This wasn't so much an interrupting incident so much as an I'm-going-to-ignore-you-and-do-what-I-want situation.  To make matters worse, my son ignored me by independently reading a chapter book, something I HAVE to praise!  I needed him to finish getting ready and brush his teeth and said he could return to his book - Ms. Krup Cracks Me Up - AFTER, as sort of a dessert.  (Have I mentioned that my son most likely has the ADD, too?  We haven't had him tested because it doesn't seem to be interfering with any arenas of his life . . . yet.  Why medicate a 7-year-old when it isn't crucial?)  But either he was hyper-focused (I doubt it) or stubborn (most likely) and he kept reading until he finished the page because that's what he wanted to do.  In the grand scheme of things, no big deal, right?  However, I had to explain to him that I need to know that he is capable of listening to me.  What if I said, "Step back on the curb!  A car is coming!" and he said, "Just a minute.  I want to finish this page?"  I know.  Probably not a real-life scenario, but I had to explain to him that listening to me is important.  That I wasn't just being bossy; our neighbor who carpools with us was due any minute and I couldn't open the door for her if I was busy brushing his teeth!  There is a method to my insanity.  Really.  I promise.

How do you deal with interruptions, whether from your kids or friend or peers at work?  Are you the interrupter?  Do you consciously try to curb your interruptions?  How?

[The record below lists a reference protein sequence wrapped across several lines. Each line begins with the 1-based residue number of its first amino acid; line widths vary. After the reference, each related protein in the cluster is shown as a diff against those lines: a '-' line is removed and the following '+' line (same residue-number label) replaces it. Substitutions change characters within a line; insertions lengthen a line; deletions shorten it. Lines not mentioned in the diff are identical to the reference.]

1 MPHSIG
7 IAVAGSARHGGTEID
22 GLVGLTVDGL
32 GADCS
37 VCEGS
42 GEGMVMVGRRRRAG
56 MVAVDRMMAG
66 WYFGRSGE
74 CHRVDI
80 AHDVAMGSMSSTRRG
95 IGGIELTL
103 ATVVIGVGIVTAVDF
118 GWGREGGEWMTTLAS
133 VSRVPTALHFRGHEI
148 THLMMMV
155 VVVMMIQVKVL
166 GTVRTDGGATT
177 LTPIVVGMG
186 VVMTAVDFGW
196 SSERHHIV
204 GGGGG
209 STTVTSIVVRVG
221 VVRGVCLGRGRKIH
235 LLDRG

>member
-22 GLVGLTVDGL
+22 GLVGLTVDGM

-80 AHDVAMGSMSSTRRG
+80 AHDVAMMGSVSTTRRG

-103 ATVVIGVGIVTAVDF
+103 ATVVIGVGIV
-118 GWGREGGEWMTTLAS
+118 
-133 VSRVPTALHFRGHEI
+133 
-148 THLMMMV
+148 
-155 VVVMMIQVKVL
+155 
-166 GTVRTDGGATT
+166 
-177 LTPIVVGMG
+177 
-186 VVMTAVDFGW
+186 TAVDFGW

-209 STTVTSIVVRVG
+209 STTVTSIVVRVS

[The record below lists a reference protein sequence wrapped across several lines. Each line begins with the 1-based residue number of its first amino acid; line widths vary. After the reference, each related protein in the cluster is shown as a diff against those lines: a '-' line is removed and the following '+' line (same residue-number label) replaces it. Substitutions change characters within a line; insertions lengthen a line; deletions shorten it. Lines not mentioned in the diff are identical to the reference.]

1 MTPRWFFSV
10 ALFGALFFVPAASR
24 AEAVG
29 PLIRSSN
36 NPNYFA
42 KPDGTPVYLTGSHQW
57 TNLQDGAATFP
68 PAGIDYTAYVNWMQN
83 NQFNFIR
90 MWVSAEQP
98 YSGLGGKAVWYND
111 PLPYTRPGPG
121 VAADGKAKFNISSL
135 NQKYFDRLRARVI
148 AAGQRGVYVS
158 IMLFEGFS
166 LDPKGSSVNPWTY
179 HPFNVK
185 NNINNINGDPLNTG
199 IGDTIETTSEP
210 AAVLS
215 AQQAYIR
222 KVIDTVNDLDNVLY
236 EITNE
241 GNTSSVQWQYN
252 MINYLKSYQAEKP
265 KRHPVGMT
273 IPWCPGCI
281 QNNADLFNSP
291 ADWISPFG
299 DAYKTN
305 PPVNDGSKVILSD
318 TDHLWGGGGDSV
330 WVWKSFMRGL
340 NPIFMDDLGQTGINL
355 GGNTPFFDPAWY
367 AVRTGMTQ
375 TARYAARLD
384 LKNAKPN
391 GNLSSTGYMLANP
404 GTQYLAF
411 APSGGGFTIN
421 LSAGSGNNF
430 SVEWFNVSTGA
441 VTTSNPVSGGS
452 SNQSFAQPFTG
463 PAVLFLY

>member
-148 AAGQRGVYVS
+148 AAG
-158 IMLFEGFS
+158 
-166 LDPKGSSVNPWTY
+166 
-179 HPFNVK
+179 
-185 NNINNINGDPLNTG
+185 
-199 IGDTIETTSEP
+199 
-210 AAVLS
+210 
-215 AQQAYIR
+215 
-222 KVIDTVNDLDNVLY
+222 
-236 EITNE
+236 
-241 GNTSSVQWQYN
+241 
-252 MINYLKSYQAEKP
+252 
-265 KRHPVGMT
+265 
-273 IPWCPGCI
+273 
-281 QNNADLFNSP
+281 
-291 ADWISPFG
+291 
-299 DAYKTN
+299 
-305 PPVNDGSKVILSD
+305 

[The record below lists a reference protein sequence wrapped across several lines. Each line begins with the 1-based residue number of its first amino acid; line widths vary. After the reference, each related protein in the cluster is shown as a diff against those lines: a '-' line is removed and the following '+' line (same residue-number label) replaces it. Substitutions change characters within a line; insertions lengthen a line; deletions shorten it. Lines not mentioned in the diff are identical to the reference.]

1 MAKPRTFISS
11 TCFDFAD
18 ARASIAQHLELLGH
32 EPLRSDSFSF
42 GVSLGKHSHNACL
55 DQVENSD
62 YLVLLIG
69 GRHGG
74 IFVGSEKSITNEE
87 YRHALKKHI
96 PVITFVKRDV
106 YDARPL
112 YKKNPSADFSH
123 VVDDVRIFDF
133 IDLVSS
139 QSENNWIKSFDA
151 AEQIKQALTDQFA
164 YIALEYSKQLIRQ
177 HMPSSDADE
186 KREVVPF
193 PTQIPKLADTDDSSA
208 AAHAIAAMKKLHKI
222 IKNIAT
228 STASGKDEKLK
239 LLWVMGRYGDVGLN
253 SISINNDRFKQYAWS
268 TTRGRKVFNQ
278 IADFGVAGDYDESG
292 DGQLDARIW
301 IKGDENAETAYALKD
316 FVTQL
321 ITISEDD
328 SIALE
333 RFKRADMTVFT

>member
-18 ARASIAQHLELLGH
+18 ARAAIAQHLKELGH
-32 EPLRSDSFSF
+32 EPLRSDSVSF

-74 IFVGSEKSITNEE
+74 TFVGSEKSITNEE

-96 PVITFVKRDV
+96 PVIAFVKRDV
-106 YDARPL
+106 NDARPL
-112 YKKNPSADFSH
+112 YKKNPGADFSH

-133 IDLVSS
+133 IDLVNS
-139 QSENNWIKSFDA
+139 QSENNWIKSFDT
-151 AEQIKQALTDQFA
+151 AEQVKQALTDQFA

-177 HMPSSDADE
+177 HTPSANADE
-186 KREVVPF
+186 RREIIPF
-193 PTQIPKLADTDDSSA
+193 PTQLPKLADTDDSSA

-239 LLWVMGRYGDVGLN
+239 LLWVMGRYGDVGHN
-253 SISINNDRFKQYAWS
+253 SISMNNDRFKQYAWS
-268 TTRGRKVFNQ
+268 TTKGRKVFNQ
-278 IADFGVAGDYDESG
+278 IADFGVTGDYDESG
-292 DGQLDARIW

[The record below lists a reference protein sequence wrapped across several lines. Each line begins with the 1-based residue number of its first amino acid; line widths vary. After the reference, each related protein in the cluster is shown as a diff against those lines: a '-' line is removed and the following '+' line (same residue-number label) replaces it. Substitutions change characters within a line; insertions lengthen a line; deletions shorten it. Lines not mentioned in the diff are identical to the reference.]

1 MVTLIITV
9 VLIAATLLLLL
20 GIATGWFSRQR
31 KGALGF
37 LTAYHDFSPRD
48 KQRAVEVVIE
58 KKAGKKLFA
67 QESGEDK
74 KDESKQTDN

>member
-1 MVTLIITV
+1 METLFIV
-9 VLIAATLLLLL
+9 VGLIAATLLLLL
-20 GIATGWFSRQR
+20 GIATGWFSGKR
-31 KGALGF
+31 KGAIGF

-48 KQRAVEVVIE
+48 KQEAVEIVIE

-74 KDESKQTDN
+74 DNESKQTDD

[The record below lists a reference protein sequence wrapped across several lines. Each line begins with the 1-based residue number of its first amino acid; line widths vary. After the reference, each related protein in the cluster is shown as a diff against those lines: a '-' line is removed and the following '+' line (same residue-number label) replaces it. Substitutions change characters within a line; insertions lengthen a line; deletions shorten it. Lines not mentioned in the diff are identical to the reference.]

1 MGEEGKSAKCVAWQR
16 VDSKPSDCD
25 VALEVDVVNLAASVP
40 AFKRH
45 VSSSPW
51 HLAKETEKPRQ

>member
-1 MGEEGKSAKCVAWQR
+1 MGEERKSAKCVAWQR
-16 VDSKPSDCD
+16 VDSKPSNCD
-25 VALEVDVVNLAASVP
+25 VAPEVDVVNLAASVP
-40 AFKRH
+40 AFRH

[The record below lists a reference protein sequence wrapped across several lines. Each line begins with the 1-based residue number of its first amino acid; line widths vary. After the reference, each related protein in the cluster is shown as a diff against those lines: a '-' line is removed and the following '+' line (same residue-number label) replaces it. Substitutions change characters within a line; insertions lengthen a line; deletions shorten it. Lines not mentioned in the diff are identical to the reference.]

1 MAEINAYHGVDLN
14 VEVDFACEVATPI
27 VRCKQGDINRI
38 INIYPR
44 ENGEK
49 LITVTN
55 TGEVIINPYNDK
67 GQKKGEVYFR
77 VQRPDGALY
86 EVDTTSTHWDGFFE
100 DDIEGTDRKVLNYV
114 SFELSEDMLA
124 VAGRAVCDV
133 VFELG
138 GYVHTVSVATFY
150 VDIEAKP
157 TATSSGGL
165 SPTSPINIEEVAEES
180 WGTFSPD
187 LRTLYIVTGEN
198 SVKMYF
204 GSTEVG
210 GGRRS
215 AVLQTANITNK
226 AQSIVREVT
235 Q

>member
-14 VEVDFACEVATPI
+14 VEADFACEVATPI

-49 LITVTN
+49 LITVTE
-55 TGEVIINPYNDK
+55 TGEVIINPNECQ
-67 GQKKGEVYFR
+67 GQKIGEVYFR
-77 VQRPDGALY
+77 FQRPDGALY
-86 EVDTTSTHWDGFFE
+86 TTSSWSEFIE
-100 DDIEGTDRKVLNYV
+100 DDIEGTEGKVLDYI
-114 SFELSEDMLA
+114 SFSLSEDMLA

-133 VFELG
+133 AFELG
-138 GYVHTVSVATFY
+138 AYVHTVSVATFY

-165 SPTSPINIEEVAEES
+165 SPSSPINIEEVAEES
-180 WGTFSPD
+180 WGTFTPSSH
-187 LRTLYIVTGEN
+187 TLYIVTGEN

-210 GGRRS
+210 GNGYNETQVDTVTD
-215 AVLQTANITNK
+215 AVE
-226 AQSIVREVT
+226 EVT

For more discussions of adult ADD, I just want to let my local readers know about a new outlet.  I will be co-administering a discussion group for parents with ADD through the most awesome Mama's Hip. Find the group on Facebook.  This is a closed group so my co-administrator Kate B. or I will need to approve your participation.

Here's the link: https://www.facebook.com/groups/MamasHipParentingWithAdultADD.ADHD/

6 comments:

  1. Replies
    1. Aw, thanks Lynne. So happy you're part of my tribe.

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  2. Oh, my, gosh. Your son is hilarious. I mean, really mom! (It's always funny when it's someone else's kid, right?) The reason I laughed so hard is that my younger kid is just like that. I understand the need to teach kids to be polite, of course, but you now have a really funny memory! Yes, I do am like that--waiting patiently for an opening in the conversation, trying ever so hard not to interrupt. Half the time I forget what I was going to say. I used to ruminate on it until I remembered, but now I let myself off the hook with a "What the heck, it doesn't matter anyway."....Writing is nice because it forces me to be patient, read and wait my turn!

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    1. Hi Debbie,
      I did get 3 comments from you! Thanks for your persistence. I moderate the comments before they publish, so it's not in any way automatic.

      Yeah, my son is hilarious. And he humbles me. I agree with you, writing has always allowed me to sort my thoughts and revise for meaning before I blurt something out like a crazy lady. Thanks for understanding.

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  3. Amy, I don't know if I have ADD, but I DO have to remind myself not to interrupt. For me it's a matter of not wanting to forget my thought, excitement, and anxiety that I'm going to be speaking at all. What a trio!

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    1. It's a constant dialogue I have in my head, Drema. "Be patient. Remember to listen. And make sure if you say something, it relates to what was just said." It's a practice in being present, something I don't do naturally. I'm surprised to hear you say that you struggle with this. You always seem very poised.